Sarah: If someone is interested in doing a private loan with their Self-Directed IRA, what does one even need? Whether that be making sure preliminary boxes are checked or providing forms, what is needed to make sure that funding gets taken care of? 

Robyn: Well, first and foremost, the IRA accounts have to have funds. Then, it depends on what type of note they want to do. So, they decide that with the borrower, what kind of note they want to do, (secured or unsecured). For instance, we’re always going to have to have a Direction of Investment Form. It doesn’t matter what kind of loan they’re going to do, they will always need the Direction of Investment. It’s our internal form that tells us, you know, where to send the money, their interest rate, maturity date. It just gives us the general information of what the investment is. It tells us the pertinent information on how to process the funds. 

Sarah: And that information is very important. We can’t fund without it.  

Robyn: Right. So, if they want to do one that is secured with a note, then we would need a promissory note and we need the deed of trust and/or mortgage showing that the IRA is the lender. Once the note is completely paid off, the borrower will submit a release of lien and Quest will sign it releasing the IRA from that asset.  The supporting documents specify the terms between the borrower and the lender. The biggest thing to remember is that, in order for them to do any type of investment, we always need supporting documents determining whatever they’re going to do. 

Sarah: Got it. I also heard you mention… you touched on the fact that they have to decide all those terms. That’s an important part there.  

Robyn: Yes, that’s decided between the borrower and the lender. They decide all the terms, and how it’s going to be written. They find somebody who drafts all the documents surrounding the investment. That’s what makes it self-directed. As the custodian, we review all documents and we make sure that it’s in compliance with IRA terms. We make sure that we have the right vesting on there, and that we have the information that’s needed in order for us to be able to hold that investment. 

Sarah: Perfect. So, I’m sure that you probably have lenders calling in all the time asking “how do I fill out these forms?”, and “What do I do?”. How often do you get lenders and borrowers calling in for questions and how do you address those?

Robyn:  When it comes to answering questions, we can answer questions for the borrower and to the lenders. But we can only answer questions for the borrower to an extent, as long as they don’t pertain to the lenders account. We don’t mind like talking to the borrower to let them know what’s needed or the steps for the investment process, just so both sides of the party are fully aware of the steps that are required to make an investment happen. So, we do also talk to the borrowers often.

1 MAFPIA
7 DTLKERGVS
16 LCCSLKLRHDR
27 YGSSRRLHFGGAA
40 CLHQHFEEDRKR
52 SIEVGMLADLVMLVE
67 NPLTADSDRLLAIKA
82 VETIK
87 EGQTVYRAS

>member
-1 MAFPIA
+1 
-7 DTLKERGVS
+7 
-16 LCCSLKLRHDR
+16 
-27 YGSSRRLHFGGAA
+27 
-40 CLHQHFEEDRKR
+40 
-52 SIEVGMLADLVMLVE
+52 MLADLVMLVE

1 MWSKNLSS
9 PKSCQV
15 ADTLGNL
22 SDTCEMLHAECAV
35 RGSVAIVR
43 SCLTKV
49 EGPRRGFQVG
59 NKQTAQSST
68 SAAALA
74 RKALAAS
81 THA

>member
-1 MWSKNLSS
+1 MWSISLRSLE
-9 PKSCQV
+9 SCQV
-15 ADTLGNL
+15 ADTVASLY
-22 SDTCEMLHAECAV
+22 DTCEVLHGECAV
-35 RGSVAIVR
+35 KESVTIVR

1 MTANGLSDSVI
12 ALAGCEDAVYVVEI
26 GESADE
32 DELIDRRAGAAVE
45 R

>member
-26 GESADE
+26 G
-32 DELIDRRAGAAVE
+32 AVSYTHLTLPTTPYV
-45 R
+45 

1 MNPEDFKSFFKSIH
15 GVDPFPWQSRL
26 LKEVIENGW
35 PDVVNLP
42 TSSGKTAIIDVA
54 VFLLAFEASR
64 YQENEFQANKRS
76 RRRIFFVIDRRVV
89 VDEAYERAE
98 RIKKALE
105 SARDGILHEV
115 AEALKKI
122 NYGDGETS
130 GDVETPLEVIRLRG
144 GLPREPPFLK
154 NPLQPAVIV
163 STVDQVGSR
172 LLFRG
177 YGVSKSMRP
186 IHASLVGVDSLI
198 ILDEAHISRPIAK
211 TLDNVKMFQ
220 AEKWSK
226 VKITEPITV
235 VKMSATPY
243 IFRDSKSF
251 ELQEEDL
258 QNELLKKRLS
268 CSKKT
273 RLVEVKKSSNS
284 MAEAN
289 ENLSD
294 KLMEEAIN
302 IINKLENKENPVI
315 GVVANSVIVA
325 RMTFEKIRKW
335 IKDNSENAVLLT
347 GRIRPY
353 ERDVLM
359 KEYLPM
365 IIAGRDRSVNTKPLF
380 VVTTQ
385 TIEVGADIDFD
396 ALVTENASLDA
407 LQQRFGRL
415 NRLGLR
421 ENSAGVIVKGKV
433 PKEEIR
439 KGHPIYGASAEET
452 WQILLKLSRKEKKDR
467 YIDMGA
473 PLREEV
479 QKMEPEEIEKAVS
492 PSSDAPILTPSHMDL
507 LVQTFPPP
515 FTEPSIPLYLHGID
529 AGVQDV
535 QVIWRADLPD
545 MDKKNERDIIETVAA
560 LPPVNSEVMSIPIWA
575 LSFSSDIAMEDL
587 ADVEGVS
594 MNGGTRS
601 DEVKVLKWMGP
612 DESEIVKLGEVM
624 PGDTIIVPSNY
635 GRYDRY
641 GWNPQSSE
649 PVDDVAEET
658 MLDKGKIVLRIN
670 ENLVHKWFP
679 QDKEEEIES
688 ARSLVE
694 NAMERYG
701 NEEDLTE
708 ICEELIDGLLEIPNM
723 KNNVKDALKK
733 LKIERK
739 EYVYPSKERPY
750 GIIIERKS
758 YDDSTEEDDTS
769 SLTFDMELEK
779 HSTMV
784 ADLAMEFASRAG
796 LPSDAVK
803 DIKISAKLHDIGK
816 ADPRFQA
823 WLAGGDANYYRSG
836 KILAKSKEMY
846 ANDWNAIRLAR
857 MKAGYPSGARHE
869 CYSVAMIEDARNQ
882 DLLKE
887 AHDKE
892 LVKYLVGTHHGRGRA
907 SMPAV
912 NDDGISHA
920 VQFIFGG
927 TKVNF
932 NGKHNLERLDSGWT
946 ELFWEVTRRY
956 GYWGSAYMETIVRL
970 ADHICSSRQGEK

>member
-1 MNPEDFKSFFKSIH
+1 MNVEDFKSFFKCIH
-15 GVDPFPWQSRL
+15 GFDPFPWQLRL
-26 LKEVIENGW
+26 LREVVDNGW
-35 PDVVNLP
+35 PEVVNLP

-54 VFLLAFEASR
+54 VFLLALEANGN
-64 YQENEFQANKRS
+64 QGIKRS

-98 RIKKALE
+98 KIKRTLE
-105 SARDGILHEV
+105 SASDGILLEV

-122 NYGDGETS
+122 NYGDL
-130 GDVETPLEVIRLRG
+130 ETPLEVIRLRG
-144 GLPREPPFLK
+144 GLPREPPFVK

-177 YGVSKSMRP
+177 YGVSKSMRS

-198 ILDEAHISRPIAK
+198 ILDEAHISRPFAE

Sarah: I’m sure one of the biggest questions that a lot of the borrowers have when they call in is “I have to pay back my lender! How do I do that?”. How does the lender get paid back? Can you talk a little bit about that and where those funds have to go? 

Robyn: There are a couple of different ways. We can always provide Delivery Instructions to our lenders, so that the borrowers can make payments a couple different ways. They can wire over the funds to an IRA account. They can send them via ACH or through check, and they can even use our online payment methods. You know, we make it pretty simple and easy. They will send the funds directly to Quest and then we will allocate those properly to the clients’ IRA accounts. 

Sarah: Now, one thing that you touched on there that’s really important – something that I think all of our readers should know – is those funds have to go back to the IRA accounts. I’m sure that’s a big mistake many people make. Interest payments must be made to the IRA. 

Robyn: Exactly

Sarah: So, while they’re going through that funding process, what’s one of the biggest things that you see holds people up getting that investment funded on time?

Robyn: Most of the time, you know, what I see is that the documents aren’t worded right; we don’t have the correct language, meaning the vesting is incorrect. Another is that we don’t have any wiring instructions. So, the best way to just kind of make that go quicker is to make sure the client understands a few things. We always let the client know, “why don’t you go ahead and get the terms drafted and then submit those over to us.” Let us look at them. We’ll tell them, “this needs to be corrected. That needs to be corrected.” Once you get the final draft, that’s when I would get people’s signatures and stuff like that, because every time you make a mistake or every time you have to correct the document, you have to go back and get a signature again.